The book is a reflection on the author's relationship with baseball and its cultural components. He realizes it represents a very deep part of his identity, as his memories go back to when he was seven years old and his favorite player was Luis Olmo; he has an old faded picture of Olmo, but can't tell if he is wearing the uniform of the Brooklyn Dodgers or that of the local Criollos de Caguas. That conjecture leads him to reflect on the duality of the baseball culture he has experienced. It is first a truly national phenomenon, passed in Spanish from fathers to sons, with local stars like Vic Power and Roberto Clemente leaving the island to make good in the big leagues. But it is also as a cultural import, as he reads accounts of games played in the United States in his local paper, and also idolizes some American players. However, he tends to prefer players who are outsiders, like Jackie Robinson and Josh Gibson, or even Lou Brock. The latter is the subject of a long section of the book, since by using theft as his principal weapon, he assumes a character to which a writer on the periphery can relate.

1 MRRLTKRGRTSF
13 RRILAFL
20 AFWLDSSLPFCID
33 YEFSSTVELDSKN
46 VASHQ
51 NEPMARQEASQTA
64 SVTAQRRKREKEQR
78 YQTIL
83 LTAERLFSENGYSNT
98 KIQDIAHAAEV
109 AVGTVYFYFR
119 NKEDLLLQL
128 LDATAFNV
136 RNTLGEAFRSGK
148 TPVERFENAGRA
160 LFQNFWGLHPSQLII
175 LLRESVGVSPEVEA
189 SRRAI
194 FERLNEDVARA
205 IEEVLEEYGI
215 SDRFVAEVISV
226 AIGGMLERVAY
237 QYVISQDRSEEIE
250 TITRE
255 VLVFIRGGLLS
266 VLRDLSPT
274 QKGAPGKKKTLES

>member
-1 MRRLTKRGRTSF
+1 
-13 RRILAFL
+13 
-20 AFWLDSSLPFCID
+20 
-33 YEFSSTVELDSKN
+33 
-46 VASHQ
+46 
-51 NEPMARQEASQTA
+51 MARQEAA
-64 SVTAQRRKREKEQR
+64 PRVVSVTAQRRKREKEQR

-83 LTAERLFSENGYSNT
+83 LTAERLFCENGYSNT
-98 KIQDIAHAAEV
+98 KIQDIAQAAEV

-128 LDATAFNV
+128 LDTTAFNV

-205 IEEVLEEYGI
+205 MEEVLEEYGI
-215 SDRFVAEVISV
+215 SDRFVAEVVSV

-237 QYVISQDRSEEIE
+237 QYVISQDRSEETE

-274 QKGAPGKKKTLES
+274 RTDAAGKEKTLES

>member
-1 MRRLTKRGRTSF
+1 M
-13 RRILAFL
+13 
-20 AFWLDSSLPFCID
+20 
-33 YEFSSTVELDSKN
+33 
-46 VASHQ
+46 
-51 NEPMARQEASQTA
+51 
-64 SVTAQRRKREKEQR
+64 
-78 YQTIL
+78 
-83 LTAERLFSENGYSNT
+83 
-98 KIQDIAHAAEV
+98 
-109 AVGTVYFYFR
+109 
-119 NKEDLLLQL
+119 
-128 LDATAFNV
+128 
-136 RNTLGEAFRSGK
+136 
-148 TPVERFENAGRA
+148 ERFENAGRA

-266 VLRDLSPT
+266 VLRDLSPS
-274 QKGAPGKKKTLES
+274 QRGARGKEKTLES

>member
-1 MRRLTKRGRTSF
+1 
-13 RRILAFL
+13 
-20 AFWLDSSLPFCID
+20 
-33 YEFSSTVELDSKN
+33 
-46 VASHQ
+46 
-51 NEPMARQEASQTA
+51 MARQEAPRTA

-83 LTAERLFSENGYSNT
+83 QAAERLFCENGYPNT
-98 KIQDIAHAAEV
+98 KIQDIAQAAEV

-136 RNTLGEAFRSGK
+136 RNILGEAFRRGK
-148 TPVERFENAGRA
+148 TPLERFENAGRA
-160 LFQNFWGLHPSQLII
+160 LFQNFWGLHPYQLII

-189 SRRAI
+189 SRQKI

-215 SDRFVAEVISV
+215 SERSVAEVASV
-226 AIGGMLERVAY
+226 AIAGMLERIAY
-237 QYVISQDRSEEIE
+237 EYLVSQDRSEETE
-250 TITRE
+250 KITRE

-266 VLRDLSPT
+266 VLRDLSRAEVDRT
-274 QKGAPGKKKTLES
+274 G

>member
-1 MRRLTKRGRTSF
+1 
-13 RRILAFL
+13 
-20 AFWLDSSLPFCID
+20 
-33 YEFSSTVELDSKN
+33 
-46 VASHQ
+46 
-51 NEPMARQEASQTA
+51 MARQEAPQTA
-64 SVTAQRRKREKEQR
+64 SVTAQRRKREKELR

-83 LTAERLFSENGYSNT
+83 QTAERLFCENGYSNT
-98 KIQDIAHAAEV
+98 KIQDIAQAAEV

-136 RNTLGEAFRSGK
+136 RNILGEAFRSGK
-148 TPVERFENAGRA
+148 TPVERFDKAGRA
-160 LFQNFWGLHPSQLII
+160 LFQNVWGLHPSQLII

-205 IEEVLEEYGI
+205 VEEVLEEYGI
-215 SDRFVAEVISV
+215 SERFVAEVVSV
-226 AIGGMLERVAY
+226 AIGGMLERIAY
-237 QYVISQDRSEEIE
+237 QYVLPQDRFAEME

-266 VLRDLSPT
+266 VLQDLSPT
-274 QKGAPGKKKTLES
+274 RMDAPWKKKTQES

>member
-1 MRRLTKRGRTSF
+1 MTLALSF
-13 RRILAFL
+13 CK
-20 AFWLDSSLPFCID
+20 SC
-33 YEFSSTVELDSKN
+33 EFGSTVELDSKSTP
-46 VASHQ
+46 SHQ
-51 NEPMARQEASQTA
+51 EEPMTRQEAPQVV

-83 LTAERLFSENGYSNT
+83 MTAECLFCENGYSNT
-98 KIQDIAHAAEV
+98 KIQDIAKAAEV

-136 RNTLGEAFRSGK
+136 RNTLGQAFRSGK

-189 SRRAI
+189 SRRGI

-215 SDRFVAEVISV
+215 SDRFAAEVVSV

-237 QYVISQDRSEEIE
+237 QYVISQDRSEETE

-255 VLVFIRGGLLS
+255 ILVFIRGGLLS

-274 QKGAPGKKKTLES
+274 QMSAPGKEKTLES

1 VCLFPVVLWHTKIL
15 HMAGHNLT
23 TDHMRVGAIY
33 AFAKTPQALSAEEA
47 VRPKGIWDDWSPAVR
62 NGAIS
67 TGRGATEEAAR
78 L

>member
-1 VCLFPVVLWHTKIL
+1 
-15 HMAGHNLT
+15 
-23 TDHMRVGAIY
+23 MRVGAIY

Rodríguez Juliá speculates on the existence of a Caribbean way to play baseball, distinct from the American practice, that would unite Latin players from different horizons in an alternate approach to the game. Thus, Power's "baroque and excessive" playing style is akin to a mambo dancer in his mind, far removed from the staid approach prevalent in the United States. However, it seems to him that this distinction was much more vivid in his youth, and that perhaps the island's baseball culture has now today been thoroughly Americanized, like the rest of its identity, he fears.